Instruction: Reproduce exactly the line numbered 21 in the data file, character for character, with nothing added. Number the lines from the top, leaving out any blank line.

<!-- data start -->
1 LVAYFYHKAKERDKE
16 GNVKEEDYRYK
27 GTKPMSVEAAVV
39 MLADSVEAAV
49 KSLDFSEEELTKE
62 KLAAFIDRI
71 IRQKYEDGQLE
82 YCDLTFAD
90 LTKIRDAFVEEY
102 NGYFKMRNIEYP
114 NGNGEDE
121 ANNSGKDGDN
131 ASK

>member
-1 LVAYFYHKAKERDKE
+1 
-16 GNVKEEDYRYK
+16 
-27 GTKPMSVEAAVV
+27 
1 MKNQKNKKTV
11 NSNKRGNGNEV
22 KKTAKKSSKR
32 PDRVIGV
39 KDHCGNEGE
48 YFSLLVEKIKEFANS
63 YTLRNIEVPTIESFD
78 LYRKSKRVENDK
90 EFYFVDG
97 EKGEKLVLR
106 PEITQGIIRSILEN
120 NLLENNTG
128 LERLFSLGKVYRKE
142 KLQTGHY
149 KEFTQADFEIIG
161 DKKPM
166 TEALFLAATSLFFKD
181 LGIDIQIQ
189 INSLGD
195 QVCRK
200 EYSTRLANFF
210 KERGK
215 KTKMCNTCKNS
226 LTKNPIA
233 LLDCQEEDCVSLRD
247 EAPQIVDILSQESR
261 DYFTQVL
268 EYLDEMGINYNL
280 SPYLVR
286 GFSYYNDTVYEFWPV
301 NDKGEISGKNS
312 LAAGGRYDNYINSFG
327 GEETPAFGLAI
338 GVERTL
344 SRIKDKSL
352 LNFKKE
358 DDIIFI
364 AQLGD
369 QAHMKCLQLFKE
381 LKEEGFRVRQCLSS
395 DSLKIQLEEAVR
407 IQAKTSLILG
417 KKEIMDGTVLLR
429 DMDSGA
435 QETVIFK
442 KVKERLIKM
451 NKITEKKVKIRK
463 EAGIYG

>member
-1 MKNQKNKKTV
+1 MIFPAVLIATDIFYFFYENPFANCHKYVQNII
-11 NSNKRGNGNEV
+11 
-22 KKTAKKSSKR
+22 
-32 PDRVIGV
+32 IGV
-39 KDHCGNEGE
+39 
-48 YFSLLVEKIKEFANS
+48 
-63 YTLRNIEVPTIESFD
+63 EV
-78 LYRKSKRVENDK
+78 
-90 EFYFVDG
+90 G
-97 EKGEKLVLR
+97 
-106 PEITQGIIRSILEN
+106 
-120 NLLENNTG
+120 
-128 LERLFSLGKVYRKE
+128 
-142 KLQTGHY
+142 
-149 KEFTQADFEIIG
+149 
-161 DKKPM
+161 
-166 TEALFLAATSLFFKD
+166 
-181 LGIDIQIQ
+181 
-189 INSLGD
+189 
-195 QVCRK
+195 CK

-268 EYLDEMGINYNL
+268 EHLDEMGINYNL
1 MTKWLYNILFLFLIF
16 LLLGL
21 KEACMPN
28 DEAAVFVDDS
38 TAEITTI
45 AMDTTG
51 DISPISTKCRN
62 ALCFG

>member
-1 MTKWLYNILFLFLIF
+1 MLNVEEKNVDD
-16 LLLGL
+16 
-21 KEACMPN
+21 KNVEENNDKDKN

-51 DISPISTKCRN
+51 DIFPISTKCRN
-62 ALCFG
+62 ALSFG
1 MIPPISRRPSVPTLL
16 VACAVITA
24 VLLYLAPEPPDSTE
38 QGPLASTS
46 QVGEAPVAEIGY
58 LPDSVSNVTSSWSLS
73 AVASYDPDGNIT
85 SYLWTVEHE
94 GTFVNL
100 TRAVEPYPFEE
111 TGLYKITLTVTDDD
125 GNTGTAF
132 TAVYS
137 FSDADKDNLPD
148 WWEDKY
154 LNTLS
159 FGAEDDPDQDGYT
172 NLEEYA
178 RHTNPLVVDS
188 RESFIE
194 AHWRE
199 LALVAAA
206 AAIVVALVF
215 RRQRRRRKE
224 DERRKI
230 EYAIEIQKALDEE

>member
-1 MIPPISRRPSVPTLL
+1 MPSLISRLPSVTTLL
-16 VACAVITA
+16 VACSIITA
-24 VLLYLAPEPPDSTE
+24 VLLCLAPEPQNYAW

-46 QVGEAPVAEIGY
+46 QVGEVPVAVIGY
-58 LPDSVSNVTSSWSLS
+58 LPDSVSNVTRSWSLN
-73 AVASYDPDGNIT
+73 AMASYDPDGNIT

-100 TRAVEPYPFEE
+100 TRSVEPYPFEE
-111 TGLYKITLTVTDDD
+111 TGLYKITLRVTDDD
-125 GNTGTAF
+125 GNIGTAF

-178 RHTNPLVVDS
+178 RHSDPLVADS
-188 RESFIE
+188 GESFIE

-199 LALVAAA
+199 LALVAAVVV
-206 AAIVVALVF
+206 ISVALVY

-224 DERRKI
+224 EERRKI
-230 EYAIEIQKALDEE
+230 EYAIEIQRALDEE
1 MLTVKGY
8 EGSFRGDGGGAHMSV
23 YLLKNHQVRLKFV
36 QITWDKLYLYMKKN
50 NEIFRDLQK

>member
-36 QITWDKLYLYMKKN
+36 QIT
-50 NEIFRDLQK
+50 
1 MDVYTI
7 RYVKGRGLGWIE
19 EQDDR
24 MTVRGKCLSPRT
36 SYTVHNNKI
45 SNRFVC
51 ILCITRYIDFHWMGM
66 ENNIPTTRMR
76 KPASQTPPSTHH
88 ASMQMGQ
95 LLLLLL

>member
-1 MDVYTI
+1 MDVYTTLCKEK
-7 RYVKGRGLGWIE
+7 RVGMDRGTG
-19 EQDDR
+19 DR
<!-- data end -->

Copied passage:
1 MKNQKNKKTV